Creating a Spooky RPG Mood

Knight surrounded by monsters and trying to fight them off

Creating a Spooky RPG Mood

Rain pounded against the shutters as we sat around the gaming table. The characters had just asked the mysterious, hooded figure his name. I looked down at my gaming notes.

“You can call me…” I said, slowly lifting my eyes but not my head.

“YOUR DOOM!” I sprang forward, and suddenly lightning crashed and all the lights went out.

We all jumped a foot.

I hadn’t planned it. Nature and the perversity of Italian electric wiring was on my side. With nervous laughter we all lit candles and continued to game by candlelight until the electricity went on again. But that moment was referred to over and over, one of the scariest gaming moments in my history with that gaming group. If I coulda taken credit for it myself, I would have.

Running a scary game is difficult. Fear is an uncomfortable emotion, and people instinctively try to avoid it. As soon as a game starts becoming too engaging, too tense, too spooky, players’ defensive mechanisms kick in. One of them will make a corny joke, and suddenly everybody will laugh with relief that the mood has been broken. The fear settles; everything has been put back into the proper perspective. And the GM silently damns the joking player to a thousand agonizing deaths.

Of course, it isn’t always the players who break the mood. A phone ringing can do it. A mother, sibling, pet, or roommate walking in can do it. Loud noises from the street can do it. Even being too scary will do it—as soon as you’ve made the players start, immediately defensive laughter will kick in, and the mood is lost again.

What’s a GM to do? How can a GM create a spooky mood for a scary RPG session?

Ambiance, player cooperation, and GM roleplaying are all necessary to create a spooky RPG. The GM has fairly good control over the first and third, and the second can be established with willing, enthusiastic gamers.


Humans are hardwired to find certain things disturbing, and the GM should take advantage of this. First, darkness is a fundamental source of discomfort for almost everybody. Plan your spooky RPG for evening or find a room in which the light can be blocked out (most department stores sell black-out shades, or you can make your own by tacking a dark blanket over the windows). Turn off all large lights. The GM should have a small desk lamp to read by, preferably the kind that will cast eerie shadows over the GM’s profile. Candles can be set in the center of the table to provide dim lighting for players to read their dice by. I suggest getting covered lanterns or electric candles for this, to avoid any accidents involving open flame and too many papers on the table. Inexpensive candles can be bought almost anywhere, including most grocery stores, and black iron candlesticks are also fairly easy to find. If you anticipate that players will need more light, consider buying some emergency glow sticks from your local hardware or auto supply store—they cast an unnatural green light strong enough to read with but not bright enough to ruin the mood.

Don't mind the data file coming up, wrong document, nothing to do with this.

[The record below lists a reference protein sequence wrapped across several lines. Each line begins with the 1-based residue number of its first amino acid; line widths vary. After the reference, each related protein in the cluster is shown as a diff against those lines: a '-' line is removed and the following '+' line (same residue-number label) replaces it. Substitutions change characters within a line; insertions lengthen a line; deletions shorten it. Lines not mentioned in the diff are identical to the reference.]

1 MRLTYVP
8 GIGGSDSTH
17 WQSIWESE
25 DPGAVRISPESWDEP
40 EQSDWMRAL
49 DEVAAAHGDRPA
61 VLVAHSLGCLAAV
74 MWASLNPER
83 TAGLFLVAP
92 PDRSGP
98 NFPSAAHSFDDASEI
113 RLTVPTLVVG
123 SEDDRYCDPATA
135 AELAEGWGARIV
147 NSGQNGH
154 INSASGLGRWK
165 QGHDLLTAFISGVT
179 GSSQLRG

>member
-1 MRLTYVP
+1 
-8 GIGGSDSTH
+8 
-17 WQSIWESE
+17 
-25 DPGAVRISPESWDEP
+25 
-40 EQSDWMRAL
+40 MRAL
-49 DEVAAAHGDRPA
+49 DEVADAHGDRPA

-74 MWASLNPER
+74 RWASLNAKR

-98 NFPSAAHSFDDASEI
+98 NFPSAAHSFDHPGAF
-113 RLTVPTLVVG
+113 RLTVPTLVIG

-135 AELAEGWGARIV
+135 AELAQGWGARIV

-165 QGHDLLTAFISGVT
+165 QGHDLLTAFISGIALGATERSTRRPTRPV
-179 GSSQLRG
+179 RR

Second, props can help build a mood. Even doing nothing more than throwing swaths of black fabric over your furniture and non-gaming piles of stuff can help reduce the number of visual distractions and make everything look darker. If you have money to spend, drop by Alchemy for some inspiration. Halloween is an excellent time to shop for props; Halloween costume and accessory shops are gamer candy stores. Pick up fake weapons (good for props year-round), skulls, gargoyles, even some of those foam tombstones (write the player characters’ names on them!). You can decide how elegant or cheesy you want to get; elegance usually works better for real spookiness, even though it costs more.

Third, music can be invaluable. Instrumental scores from horror movies are best. Avoid soundtracks that include vocals, unless they’re uniformly creepy vocals. Classical music is also a bit difficult to work with, since it often changes mood and volume; unless you know the work well, don’t use it for spooky games. Modern movie scores are more consistent.